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Protective Equipment

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The game of soccer is simple. Two teams try to kick a ball into the other team’s goal. In it’s purest form, all that is needed is a ball, and the ball can actually be made of anything: rags, pig bladder, grapefruit, a human head – anything. And in the past, ANYTHING was really used. Today however, in the era of bubble pack protection and helicopter parents, we equip our kids with “gear”, and the governing bodies of youth sports state that the following are necessary protective gear for all players:

  1. Shin guards.
lite shin guards
Lite Nike Mercurial Shinguards

Yep. That’s it. Shin guards. Of course, shin guards weren’t required just 30 years ago when I was playing youth soccer. And to prove we were “men”, we’d even push our socks down. The threat of getting kicked in the shins actually made us quicker and more nimble. Back in the day we didn’t fall down because we were “diving” hoping to get a foul. If you went down, it’s because you were legitimately hurt. Of course, it’s all paid off now, as I can kick the corner of the bed in the middle of the night on the way back from the bathroom and bleed to death before sunrise without feeling a thing. I have “washboard” shins… Think about it.

And even though we’ve been wearing shin guards for 30 years now, many professionals still aren’t used to it. Watch any professional match and the first thing the players do when the game is over is remove their shin guards. It’s actually a silent protest. Shin guards come in a variety of forms, from those that cover the entire shin from kneecap to ankle and include thick padding for the ankle as well – to tiny little form fitting plastic cards that are barely noticeable. However, to REAL soccer players, shin guards are a sign of weakness. “Vee spit on shingods. SHVINE-STIGAW!!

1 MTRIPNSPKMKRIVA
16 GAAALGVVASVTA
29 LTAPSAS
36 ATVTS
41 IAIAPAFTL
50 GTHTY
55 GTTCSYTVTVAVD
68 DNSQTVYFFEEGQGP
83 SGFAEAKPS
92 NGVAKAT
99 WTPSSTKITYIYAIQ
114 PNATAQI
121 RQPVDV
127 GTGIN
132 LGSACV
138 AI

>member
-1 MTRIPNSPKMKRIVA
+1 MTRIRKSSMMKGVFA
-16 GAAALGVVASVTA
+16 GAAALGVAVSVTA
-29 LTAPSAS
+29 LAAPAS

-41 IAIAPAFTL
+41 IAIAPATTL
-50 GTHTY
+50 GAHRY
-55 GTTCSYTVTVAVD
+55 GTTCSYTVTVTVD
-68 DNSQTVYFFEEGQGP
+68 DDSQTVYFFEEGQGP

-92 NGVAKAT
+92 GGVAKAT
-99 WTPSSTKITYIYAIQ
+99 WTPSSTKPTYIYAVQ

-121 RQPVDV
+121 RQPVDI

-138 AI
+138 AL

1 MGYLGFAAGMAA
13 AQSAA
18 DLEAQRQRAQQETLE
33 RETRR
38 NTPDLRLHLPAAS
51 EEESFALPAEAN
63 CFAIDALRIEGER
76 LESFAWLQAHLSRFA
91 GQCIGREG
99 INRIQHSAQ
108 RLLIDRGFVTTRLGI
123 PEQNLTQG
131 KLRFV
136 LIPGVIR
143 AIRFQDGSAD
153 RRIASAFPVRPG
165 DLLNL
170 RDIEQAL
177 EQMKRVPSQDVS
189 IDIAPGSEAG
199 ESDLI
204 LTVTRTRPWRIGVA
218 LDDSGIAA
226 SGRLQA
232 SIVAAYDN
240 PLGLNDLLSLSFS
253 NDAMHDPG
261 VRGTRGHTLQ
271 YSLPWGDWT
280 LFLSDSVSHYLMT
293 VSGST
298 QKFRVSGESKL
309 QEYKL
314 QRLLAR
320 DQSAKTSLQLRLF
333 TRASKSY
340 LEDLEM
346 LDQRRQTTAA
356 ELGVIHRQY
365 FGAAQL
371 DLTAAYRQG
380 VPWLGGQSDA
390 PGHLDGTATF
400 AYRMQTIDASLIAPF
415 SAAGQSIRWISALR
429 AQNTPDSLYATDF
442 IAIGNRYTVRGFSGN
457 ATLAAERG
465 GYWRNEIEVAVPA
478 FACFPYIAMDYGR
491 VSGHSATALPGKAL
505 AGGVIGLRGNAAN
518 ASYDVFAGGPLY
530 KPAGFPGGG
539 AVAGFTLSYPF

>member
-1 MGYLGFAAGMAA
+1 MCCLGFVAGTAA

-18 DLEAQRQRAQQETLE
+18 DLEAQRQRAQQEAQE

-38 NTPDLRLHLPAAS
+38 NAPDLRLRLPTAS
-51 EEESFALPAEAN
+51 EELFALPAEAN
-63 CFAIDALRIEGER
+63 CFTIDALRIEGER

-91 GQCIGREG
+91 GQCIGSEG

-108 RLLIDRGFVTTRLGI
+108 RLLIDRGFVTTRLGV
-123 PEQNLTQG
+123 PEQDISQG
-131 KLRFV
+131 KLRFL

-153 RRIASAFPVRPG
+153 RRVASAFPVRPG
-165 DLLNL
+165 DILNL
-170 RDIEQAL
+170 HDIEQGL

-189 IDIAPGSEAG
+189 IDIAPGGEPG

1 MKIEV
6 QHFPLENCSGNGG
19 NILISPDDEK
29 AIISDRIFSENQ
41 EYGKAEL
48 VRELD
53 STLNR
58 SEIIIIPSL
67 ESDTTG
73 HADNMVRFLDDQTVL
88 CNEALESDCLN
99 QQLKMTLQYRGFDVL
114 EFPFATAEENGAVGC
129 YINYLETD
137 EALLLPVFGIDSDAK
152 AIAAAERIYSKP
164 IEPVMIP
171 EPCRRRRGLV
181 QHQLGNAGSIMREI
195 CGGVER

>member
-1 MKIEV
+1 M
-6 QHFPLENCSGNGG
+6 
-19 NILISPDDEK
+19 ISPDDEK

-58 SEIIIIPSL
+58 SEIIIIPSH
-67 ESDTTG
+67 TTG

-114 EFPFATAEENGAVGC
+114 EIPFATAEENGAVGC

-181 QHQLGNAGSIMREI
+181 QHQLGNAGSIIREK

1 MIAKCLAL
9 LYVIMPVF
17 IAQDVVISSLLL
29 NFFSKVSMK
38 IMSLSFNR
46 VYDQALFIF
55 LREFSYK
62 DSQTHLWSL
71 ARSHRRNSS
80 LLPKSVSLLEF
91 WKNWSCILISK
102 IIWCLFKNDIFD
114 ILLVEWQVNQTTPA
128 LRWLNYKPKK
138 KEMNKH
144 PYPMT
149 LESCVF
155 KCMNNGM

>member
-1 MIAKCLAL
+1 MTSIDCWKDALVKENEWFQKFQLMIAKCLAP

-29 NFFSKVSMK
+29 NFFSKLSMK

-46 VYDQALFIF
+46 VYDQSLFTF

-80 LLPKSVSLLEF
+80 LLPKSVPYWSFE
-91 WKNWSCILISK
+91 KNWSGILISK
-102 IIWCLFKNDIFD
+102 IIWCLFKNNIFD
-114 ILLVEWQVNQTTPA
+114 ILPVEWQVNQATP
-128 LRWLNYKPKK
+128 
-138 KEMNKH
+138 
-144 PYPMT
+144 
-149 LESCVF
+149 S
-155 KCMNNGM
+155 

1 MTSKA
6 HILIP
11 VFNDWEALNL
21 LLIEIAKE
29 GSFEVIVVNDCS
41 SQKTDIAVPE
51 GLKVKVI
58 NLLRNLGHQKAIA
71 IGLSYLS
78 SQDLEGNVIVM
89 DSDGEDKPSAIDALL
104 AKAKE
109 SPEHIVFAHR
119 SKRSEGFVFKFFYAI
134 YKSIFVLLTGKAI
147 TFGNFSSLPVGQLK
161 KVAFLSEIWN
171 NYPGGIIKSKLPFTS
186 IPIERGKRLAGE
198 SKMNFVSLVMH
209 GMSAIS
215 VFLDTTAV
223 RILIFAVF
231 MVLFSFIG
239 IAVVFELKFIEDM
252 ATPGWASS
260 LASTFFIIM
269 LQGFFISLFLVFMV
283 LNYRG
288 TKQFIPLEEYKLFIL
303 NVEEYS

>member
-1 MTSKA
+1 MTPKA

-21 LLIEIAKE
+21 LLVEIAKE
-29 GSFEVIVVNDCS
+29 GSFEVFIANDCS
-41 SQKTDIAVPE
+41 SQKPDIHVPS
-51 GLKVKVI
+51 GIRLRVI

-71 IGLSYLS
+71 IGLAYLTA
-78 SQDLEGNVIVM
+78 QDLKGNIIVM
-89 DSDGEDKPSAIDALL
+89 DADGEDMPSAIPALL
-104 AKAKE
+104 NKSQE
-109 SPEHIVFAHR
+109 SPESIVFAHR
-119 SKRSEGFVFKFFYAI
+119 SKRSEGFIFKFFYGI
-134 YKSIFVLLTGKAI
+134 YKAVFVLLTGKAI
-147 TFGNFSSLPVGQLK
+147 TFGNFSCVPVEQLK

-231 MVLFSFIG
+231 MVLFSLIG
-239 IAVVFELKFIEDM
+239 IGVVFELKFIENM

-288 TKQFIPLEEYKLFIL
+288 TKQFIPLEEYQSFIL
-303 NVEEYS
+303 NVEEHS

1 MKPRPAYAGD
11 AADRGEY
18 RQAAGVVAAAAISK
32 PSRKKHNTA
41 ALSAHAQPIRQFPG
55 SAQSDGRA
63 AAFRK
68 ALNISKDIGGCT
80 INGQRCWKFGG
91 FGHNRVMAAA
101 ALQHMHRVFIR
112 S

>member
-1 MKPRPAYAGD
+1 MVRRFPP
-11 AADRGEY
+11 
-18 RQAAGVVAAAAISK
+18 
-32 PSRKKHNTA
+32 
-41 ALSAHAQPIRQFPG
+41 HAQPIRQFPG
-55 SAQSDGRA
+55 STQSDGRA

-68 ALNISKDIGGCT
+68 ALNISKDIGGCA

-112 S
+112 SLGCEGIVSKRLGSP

Here’s a good book that touches on some of the same things I do. It’s a quick, easy read that’s make you laugh more than once. It’s also a good idea to read it again after you’re a little more experienced.

From Confused Soccer Parent to Confident Coach: A Survival Guide to Youth Soccer From Confused Soccer Parent to Confident Coach: A Survival Guide to Youth Soccer

New Soccer Parents and Coaches, Learn Everything No One Tells You: What to look for in recreational or competitive programs Ins and outs of training, conditioning, and safety How to prepare for practices and games Ways to avoid and handle team problems The difference between winning and having funKnowledgeable parent-coach Paul O’Haver guides you along your soccer journey.From Confused Soccer Parent to Confident Coach entertains and informs as it relates the author’s successes and challenges as a soccer parent and coach.


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About Author

Mike Slatton is a 2nd generation American youth soccer coach since 1984, and the son of one of the nation's first female licensed youth soccer coaches (Anita Slatton, 1979). He's also a professional soccer scout, a player since 1977, and the father of three adult and teenage children who all play or have played the game. "My job as a youth soccer coach is to develop detail oriented problem solvers who can react quickly under pressure. This relates to life - not just soccer."

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